I think that most LEA's have practitioners such as pre-school managers and childminders on their EYFS training planning groups. This should ensure we do have a say in the training they disseminate. :o

 

 

With regards to confidentiality when sharing. I think most of us who liase with SEN professionals regularly, obtain parental permission, as well as passing transition records at the end of the year to teachers at school. If it is a Child protection issue, the new legislation makes it clear when we can share without parental permission.

 

With the home/pre-school record, where children attend school nurseries as well as a PVI nursery, parents are responsible to pass the record on to the nursery teacher in a school. Then there are no issues with confidentiality. If they don't do it, it's up to them.

I don't think we'll ever get away from the problem of other settings who won't share. xD But as I said before, at least we are trying to share!! So Ofsted cannot condemn us, only the other setting for not co-operating!

Link to comment
Share on other sites

Your info was a great help Millhill!

 

Was really pleased to here about your home/pre-school record, i have just started a similiar thing called

" All about me" which has sections like " At home my favourite thing to do is........".

Iam now thinking it would be a good idea to give these out to 3 focus children a week and use the info to plan for the childrens

interests the following week!!

 

How is your record set up? Does it have written questions for the parents to answer? or do they just write notes in a book?

Once every child has had their focus week, do you repeat the cycle again?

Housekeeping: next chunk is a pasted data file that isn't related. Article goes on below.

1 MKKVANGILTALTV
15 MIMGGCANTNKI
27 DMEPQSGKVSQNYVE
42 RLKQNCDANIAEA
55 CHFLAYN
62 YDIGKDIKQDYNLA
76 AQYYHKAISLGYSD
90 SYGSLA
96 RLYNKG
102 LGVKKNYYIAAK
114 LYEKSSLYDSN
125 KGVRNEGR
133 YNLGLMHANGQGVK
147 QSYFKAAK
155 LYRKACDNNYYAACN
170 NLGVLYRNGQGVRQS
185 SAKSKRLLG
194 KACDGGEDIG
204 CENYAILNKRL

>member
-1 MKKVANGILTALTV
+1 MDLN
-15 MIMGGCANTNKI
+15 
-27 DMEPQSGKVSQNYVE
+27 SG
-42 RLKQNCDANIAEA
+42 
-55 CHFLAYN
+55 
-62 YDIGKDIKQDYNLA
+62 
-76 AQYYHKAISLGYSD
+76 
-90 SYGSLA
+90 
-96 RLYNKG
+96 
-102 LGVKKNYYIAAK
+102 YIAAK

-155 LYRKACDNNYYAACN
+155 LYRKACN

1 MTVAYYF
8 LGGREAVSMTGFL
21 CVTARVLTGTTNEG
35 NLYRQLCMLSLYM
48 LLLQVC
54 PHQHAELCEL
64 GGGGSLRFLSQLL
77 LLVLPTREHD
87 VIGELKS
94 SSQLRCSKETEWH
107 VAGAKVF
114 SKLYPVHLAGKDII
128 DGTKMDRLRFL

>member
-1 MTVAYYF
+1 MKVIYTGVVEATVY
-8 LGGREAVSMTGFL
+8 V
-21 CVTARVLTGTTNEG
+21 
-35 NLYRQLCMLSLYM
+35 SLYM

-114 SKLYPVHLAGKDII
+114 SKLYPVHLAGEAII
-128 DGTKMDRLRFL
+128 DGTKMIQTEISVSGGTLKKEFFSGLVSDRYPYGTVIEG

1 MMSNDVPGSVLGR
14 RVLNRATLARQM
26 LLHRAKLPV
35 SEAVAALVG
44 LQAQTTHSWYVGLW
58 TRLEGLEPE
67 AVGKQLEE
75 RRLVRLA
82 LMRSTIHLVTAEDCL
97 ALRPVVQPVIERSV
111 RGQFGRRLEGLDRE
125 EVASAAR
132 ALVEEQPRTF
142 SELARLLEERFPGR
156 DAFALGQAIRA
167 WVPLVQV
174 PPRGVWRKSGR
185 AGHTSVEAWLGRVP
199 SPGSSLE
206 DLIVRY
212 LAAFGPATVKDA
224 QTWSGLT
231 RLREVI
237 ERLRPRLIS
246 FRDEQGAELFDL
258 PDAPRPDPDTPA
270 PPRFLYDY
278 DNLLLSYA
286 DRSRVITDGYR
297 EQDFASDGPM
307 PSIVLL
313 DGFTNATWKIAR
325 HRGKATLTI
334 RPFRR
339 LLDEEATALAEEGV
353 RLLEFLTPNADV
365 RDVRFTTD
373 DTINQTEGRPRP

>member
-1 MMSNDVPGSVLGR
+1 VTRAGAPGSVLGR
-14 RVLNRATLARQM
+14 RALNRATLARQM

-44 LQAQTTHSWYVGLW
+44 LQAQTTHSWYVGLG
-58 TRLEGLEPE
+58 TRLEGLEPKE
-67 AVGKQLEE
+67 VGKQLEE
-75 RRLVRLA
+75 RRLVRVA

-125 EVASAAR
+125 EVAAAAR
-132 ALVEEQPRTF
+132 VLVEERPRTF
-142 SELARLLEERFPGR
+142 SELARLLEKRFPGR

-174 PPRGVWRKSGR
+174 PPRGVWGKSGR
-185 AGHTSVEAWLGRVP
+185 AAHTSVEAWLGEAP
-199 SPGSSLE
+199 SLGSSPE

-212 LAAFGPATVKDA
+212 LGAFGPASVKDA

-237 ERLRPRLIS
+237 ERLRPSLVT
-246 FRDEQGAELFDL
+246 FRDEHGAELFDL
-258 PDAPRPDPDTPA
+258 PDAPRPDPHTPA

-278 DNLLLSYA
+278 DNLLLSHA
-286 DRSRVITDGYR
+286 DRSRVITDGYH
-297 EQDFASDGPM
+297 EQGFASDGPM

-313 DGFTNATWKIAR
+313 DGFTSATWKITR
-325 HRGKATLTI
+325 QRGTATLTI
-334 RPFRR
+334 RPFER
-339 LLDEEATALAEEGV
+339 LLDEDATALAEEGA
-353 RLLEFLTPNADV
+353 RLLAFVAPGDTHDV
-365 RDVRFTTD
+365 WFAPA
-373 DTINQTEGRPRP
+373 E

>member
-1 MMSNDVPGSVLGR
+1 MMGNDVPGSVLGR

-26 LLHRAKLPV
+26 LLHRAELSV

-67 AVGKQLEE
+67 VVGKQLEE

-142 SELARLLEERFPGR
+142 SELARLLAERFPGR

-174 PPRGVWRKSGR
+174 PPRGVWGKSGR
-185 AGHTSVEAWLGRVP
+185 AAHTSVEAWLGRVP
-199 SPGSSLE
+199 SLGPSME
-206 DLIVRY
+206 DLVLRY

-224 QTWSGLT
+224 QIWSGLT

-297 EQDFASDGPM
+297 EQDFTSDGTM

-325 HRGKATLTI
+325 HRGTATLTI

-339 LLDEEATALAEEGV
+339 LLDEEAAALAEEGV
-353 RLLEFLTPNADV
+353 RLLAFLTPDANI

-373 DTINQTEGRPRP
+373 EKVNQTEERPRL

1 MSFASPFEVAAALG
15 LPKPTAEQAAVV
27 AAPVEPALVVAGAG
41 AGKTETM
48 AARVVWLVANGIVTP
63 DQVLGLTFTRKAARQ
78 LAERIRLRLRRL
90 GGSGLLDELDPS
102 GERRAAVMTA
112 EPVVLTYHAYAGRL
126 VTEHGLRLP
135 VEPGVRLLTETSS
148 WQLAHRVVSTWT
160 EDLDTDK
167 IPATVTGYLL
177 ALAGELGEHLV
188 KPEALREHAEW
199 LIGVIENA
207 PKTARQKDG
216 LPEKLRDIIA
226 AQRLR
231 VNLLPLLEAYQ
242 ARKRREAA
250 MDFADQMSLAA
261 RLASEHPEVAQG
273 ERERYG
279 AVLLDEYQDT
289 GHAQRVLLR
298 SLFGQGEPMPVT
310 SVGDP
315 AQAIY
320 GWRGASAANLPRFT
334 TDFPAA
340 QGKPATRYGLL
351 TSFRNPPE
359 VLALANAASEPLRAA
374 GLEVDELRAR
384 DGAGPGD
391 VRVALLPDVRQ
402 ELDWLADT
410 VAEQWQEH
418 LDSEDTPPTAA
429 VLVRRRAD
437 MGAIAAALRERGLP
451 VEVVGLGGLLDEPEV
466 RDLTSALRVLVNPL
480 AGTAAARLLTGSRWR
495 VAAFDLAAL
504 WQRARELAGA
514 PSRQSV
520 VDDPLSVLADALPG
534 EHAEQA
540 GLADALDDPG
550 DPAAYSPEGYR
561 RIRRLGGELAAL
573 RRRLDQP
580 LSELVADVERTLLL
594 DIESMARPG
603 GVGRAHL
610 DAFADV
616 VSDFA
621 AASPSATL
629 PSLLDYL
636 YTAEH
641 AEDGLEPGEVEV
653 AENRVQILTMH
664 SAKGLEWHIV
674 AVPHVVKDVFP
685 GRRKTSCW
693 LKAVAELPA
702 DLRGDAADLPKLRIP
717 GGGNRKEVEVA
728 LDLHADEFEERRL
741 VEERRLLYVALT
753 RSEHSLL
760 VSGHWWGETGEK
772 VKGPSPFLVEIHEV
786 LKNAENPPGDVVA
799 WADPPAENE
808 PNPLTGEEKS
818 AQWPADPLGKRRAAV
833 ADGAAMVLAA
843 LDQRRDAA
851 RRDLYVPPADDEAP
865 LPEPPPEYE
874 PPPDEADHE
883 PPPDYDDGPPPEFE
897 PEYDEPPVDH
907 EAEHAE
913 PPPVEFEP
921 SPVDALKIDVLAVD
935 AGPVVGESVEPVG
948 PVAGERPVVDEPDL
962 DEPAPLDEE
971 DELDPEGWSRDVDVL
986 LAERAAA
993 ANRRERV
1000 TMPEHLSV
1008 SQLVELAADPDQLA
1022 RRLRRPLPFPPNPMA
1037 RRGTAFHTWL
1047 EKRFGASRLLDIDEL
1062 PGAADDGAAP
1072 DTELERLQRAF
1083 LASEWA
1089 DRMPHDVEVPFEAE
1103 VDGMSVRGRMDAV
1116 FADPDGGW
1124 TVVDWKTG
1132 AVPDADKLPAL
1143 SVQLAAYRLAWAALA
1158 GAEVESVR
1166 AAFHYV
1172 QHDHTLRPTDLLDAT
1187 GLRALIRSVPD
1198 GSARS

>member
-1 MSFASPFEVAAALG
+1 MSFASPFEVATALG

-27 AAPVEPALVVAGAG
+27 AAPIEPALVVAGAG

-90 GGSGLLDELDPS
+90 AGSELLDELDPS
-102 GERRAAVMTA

Sorry for the questions, just need a bit of reassurance xx :o

Link to comment
Share on other sites

Your use of home-school record for just that week's focus children sounds really workable Millhill - a great idea.

we currently observe 5 focus children each week then put obs in child's profile for parents to read - they love this but despite numerous invitations to they don't add their own comments - having a record that went home for the week might encourage this.

would love to know more about the format of the record you send home and also the format of your individual activity plans.

Link to comment
Share on other sites

Bubbles and nsunshine: Most of our parents like to contribute to their child's record, as it is their child's 'special week'.

 

Well in advance, we arrange a meeting to discuss the record on the Monday after the child's week. We release the keyworker for upto 30 minutes to do this, (as I am supernumerary the ratios are fine) the parent (childminder) and keyworker go through the record together and the keyworker suggests activities which she has planned for the 6 areas/4 aspects, she invites the parent (childminder) to add to the plans. This is also a good way of educating parents on the FS and B23 framework as they get to see what it means in action.

 

Nearly all parents attended their meeting, if they couldn't we would arrange a more suitable time for them or just send the record and plans home for them to view and comment on.

 

The keyworker finalises the plan on the Monday and puts it into practice from the Tuesday-the next Monday.